GREEN BAY, Wis. -- For the second straight week, the Dallas Cowboys' season came down to a decision by the referee.
On Sunday they were not the beneficiaries after Dez Bryant's 31-yard catch was overturned via replay by referee Gene Steratore. Instead of being a yard away from a potential game-winning touchdown, the Cowboys saw the Green Bay Packers run out the clock on the ensuing drive in the 26-21 divisional-round victory.
As a result, the Packers will move on to the NFC Championship Game next week at the Seattle Seahawks, and the Cowboys will have to spend the offseason wondering "what if."
Cowboys coach Jason Garrett would not pin the loss on the overturned call, but he disagreed with Steratore's ruling.
"I thought Tony (Romo) made a great throw, Dez made a great catch on the ball," Garrett said. "Obviously it was ruled a catch at the outset. It looked like to me he had three feet down. What they describe to us all the time is 'a move common to the game,' and Dez reached out for the goal line like he's done so many times. It's a signature play for him. He maintained possession of it throughout, in my opinion.
"But let me make it really clear: This game wasn't about the officiating. We had 60 minutes. We had an opportunity to come up here and win a football game, and at the end of the day we didn't get that job done. That play was big in the game, but there were other plays in the game and unfortunately we didn't do the things necessary to win the ballgame."
Steratore said there were numerous angles that showed the ball hitting the ground and did not agree with Garrett's assertion that Bryant made a move common to the game. After consultation with the New York offices, Steratore decided to change the call.
"Although the receiver is possessing the football, he must maintain possession of that football throughout the entire process of the catch," Steratore said in a pool report. "In our judgment he maintained possession but continued to fall and never had another act common to the game. We deemed that by our judgment to be the full process of the catch and at the time he lands and the ball hits the ground it comes loose as it hits the ground, which would make that incomplete. Although he re-possesses it, it does contact the ground when he reaches so the repossession is irrelevant because it was ruled an incomplete pass when he had the ball hit the ground."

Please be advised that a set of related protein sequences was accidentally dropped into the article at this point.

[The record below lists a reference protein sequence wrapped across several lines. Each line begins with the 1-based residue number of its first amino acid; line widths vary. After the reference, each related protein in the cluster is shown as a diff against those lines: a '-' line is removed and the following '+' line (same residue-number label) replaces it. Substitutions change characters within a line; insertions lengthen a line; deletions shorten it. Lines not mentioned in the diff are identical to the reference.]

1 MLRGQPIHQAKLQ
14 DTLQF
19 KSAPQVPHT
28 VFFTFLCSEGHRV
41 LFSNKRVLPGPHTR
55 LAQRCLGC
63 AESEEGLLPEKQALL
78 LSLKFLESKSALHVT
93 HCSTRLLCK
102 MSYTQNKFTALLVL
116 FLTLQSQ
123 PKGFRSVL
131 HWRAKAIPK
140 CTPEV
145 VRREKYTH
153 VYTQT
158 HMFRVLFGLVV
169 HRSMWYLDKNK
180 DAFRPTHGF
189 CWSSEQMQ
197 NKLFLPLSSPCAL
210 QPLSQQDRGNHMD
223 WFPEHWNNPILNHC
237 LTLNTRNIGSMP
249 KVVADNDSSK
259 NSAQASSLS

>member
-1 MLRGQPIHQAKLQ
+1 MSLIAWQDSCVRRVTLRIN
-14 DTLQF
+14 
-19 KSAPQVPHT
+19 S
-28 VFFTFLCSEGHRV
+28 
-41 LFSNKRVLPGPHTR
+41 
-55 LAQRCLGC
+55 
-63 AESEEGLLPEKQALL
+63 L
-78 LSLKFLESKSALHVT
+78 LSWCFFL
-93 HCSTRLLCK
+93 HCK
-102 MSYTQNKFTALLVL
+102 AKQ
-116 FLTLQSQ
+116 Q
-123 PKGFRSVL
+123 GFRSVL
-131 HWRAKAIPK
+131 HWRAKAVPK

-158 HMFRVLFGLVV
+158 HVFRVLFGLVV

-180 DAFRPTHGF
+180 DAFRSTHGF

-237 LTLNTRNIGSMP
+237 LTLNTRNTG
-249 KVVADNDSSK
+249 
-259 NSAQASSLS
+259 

NFL head of officials Dean Blandino explained the reversal on Twitter.
Bryant going to the ground. By rule he must hold onto it throughout entire process of contacting the ground. He didn't so it is incomplete.
— Dean Blandino (@DeanBlandino) January 11, 2015
Bryant leaped at the 5 for Romo's deep ball but Shields was able to get his hands on the ball to slightly affect the security of the pass. Bryant took three steps as he was going to the ground and appeared to reach forward when the ball hit the ground and popped in the air.
Bryant was stunned at the reversal.
"C'mon man. I think it was a catch, Bryant said. "They took it away."
Bryant said he was reaching for the goal line as he was coming down to the ground.
"I wasn't off balance," Bryant said. "I was trying to stretch for it and get in the end zone."
Bryant took to Twitter after the game, imploring the league to change the rule that prompted the call reversal.
as I went to the ground I rolled over and I tipped the ball to gain better control.. We lost and I accept it but please change that rule
— Dez Bryant (@DezBryant) January 12, 2015
Packers cornerback Sam Shields, who was defending Bryant on the play, initially though the catch was good.
"The refs made a good call on that," Shields said. "Things go down like that, so, hey, it's a part of football."
Green Bay quarterback Aaron Rodgers cited the Calvin Johnson rule from 2010 when the Detroit Lions had a potential game-winning touchdown wiped out in 2010. Steratore was the referee that game as well.
"Well, everybody knows the Calvin Johnson rule," Rodgers said. "I remember watching the film of that game and saying 'How in the heck is that not a catch?' But it's been a few years since then and you know you have to control the ball all the way to the ground, so when I saw the replay, I was confident that it would be an incomplete pass."
On Sunday, the Lions tweeted that they can sympathize with Bryant and the Cowboys.
— Detroit Lions (@Lions) January 11, 2015
In their wild-card win against the Lions, the Cowboys benefitted from an overturned pass interference penalty on linebacker Anthony Hitchens in the fourth quarter and scored the game-winning points on the next possession.
They were not as fortunate Sunday as Packers coach Mike McCarthy won a replay challenge for the first time this season. The Packers were 0-for-4 before Sunday's ruling.
"I just felt that when Dez caught the ball and the ball hit the ground he didn't complete the catch," McCarthy said. "Obviously from what I saw, I thought they made the right call."